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CURRENT ISSUETHE JOURNAL OF SPORTS MEDICINE AND PHYSICAL FITNESS

A Journal on Applied Physiology, Biomechanics, Preventive Medicine,
Sports Medicine and Traumatology, Sports Psychology

Indexed/Abstracted in: Chemical Abstracts, CINAHL, Current Contents/Clinical Medicine, EMBASE, PubMed/MEDLINE, Science Citation Index Expanded (SciSearch), Scopus
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ISSN 0022-4707

Online ISSN 1827-1928

 

The Journal of Sports Medicine and Physical Fitness 2003 September;43(3):386-92

EPIDEMIOLOGY AND CLINICAL MEDICINE 

    Original articles

Individual differences in self-reported heat tolerance. Is there a link to the cardiocirculatory, thermoregulatory and hormonal response to endurance exercise in heat?

Niess A. M. 1, Feherenbach E. 2, Roecker K. 1, Lehmann R. 3, Opavsky L. 4, Dickhuth H. H. 1

1 Cen­ter for Inter­nal Med­i­cine Depart­ment of Pre­ven­tion, Reha­bil­i­ta­tion and ­Sports Med­i­cine Frei­burg Uni­ver­sity Hos­pi­tal, Ger­ma­ny
2 Depart­ment of Trans­fu­sion Med­i­cine Uni­ver­sity of Tueb­ing­en, Tueb­ing­en, Ger­ma­ny
3 Medical Clinic and Polyclinic Depart­ment of Endo­cri­nol­o­gy and Metab­olism Uni­ver­sity of Tueb­ing­en, Tueb­ing­en, Ger­ma­ny
4 Depart­ment of ­Sports Med­i­cine Uni­ver­sity of Tueb­ing­en, Tueb­ing­en, Ger­ma­ny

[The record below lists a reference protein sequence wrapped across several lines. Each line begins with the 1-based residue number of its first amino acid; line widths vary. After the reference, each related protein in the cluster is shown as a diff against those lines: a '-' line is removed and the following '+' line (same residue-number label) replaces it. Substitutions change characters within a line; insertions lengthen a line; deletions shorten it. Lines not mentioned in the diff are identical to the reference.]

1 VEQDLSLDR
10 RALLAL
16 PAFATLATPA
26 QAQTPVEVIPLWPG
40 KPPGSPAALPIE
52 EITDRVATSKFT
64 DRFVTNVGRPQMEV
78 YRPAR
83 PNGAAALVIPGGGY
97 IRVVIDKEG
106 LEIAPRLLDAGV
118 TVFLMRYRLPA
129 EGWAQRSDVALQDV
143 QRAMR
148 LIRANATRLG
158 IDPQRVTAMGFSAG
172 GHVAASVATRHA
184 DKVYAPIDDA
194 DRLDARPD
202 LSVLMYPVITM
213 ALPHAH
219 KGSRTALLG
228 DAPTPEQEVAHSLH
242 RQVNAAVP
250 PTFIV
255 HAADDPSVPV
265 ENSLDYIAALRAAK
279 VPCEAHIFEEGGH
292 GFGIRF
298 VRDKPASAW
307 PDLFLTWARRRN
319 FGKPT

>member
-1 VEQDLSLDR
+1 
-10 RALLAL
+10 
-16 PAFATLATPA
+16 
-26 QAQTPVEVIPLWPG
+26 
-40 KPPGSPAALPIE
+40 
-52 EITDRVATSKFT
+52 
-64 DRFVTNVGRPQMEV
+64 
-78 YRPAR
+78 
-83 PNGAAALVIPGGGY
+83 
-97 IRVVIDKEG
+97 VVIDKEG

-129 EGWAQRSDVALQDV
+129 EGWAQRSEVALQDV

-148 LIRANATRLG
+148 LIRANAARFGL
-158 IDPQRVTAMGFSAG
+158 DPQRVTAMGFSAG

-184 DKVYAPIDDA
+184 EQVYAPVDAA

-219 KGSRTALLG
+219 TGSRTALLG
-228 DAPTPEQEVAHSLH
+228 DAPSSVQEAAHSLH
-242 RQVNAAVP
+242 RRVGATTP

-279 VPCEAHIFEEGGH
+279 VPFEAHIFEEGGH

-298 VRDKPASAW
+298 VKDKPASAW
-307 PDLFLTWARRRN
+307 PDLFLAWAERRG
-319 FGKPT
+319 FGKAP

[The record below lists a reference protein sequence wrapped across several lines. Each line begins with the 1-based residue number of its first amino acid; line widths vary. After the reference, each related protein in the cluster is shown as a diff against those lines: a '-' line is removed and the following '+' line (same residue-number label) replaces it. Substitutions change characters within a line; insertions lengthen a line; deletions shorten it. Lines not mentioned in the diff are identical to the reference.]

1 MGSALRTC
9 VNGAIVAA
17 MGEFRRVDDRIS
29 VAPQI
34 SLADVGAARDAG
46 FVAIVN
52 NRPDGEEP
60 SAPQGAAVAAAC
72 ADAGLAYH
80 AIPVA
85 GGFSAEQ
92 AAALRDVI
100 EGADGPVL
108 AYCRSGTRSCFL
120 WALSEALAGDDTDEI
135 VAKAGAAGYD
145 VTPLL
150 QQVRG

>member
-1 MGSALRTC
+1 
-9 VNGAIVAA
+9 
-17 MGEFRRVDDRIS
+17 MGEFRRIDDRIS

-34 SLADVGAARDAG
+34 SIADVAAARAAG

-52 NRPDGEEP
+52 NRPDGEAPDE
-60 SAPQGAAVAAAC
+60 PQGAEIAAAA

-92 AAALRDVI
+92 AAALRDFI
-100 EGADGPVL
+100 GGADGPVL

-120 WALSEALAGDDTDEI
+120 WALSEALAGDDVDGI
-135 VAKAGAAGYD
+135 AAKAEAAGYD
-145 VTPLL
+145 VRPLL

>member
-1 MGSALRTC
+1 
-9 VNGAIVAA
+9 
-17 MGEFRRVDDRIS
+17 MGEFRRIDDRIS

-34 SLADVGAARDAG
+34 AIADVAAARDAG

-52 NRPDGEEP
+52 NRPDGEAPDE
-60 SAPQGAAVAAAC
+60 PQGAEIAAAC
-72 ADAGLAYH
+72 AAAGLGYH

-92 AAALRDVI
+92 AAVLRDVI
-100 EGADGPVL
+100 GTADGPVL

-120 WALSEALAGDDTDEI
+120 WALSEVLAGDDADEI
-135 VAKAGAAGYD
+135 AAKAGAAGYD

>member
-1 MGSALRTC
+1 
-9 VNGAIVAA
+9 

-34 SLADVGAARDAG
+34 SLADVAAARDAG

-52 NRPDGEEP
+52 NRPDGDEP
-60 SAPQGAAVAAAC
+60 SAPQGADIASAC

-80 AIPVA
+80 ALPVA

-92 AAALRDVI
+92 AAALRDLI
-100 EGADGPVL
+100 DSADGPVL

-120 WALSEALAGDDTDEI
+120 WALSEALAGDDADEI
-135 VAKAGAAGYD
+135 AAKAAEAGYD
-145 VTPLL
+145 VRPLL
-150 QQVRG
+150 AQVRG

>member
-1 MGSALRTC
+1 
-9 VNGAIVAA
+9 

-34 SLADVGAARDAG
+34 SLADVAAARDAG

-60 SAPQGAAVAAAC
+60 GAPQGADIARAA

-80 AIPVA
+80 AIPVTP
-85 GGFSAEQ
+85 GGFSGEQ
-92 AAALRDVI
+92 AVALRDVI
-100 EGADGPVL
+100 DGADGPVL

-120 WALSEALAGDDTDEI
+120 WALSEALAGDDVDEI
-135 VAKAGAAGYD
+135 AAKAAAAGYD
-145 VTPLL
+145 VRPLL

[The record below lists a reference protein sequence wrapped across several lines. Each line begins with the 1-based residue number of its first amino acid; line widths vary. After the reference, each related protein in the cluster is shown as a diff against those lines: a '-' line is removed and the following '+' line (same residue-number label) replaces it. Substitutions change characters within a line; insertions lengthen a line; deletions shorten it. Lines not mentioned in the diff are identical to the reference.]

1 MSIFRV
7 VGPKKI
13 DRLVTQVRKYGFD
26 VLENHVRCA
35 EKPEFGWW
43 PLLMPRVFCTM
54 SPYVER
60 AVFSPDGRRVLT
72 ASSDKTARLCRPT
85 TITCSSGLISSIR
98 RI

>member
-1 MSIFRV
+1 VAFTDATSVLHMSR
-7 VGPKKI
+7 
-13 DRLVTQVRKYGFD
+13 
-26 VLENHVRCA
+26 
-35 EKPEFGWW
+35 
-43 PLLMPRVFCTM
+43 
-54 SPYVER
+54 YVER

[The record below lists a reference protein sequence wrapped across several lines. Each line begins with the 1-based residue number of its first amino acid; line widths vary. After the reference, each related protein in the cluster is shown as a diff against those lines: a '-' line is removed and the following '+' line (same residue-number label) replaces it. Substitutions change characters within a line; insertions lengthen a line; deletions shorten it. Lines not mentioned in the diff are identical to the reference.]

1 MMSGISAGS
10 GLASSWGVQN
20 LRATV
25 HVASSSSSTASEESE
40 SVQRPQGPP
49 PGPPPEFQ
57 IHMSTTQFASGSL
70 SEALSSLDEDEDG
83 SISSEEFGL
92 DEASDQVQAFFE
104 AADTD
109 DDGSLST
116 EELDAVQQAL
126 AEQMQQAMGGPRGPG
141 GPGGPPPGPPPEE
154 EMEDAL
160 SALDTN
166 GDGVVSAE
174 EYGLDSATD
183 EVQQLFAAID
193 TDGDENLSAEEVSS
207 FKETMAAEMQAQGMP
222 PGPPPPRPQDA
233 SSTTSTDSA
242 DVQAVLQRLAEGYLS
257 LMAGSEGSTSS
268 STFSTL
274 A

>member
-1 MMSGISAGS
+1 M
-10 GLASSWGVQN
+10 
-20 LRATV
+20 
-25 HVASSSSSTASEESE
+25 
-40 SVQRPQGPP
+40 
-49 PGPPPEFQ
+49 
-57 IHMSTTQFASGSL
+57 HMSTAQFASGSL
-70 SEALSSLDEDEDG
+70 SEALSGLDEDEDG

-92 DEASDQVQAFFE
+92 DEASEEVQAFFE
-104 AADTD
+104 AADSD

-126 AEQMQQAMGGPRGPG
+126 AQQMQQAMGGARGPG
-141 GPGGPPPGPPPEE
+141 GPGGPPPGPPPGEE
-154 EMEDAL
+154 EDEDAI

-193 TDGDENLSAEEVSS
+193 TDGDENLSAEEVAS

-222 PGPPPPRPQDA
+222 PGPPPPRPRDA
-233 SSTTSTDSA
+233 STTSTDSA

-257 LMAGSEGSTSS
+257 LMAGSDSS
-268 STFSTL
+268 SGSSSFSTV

Aim. Tol­er­ance to exer­cise in ­heat exhib­its ­great inter­in­di­vid­u­al var­i­abil­ity. We ques­tioned wheth­er indi­vid­u­al dif­fer­enc­es in ­self-report­ed ­heat tol­er­ance with­in a ­group of endu­rance ­trained ath­letes are ­linked to the car­di­o­cir­cu­la­to­ry, ther­mo­reg­u­la­to­ry and hor­mo­nal ­response to endu­rance exer­cise in ­heat.
Meth­ods. ­Using a rat­ing ­scale to ­assess the indi­vid­u­al ­degree of tol­er­ance to exer­cise in ­heat we allo­cat­ed 12 non-­heat-accli­mat­ed ­trained run­ners ­into two ­groups of 5 high­ly ­heat tol­er­ant (HHT) and 7 ­less ­heat tol­er­ant (LHT) ath­letes. ­Both ­groups per­formed a 60-min tread­mill run (veloc­ity 90% of indi­vid­u­al anaer­o­bic thresh­old, ­room tem­per­a­ture and humid­ity 28°C and 50%, respec­tive­ly).
­Results. Sweat­ing ­rate did not dif­fer ­between HHT (­mean ± SEM: 0.44±0.02) and LHT (0.40±0.02 ml·kg-1·min-1). Com­pared to LHT, exer­cise-­induced ris­es in ­core tem­per­a­ture (39.3±0.2/40.0±0.2°C), ­heart ­rate, plas­ma nor­epi­neph­rine and cor­ti­sol ­were sig­nif­i­cant­ly low­er in HHT, ­while epi­neph­rine did not exhib­it dif­fer­enc­es ­between the ­groups. In con­trast, ­response of ­human ­growth hor­mone (hGH) was sig­nif­i­cant­ly ­more pro­nounced in HHT.
Con­clu­sion. Our ­initial ­results, ­obtained in a ­small ­group of endu­rance-­trained run­ners, ­show ­that ­self-report­ed tol­er­ance to exer­cise in ­heat is asso­ciat­ed ­with an atten­u­at­ed ­rise in ­body ­core tem­per­a­ture dur­ing pro­longed exer­cise ­under ele­vat­ed ambi­ent tem­per­a­tures. ­This find­ing in ­heat tol­er­ant ath­letes is par­alleled by a low­er ­stress ­response as reflect­ed by low­er ris­es in ­heart ­rate and ­stress hor­mones ­such as nor­epi­neph­rine and cor­ti­sol. The func­tion­al sig­nif­i­cance (i.e. ­with ­respect to sweat­ing func­tion) of the ­more pro­nounced ­response of hGH in ­heat tol­er­ant ath­letes war­rants fur­ther ­research.

language: English


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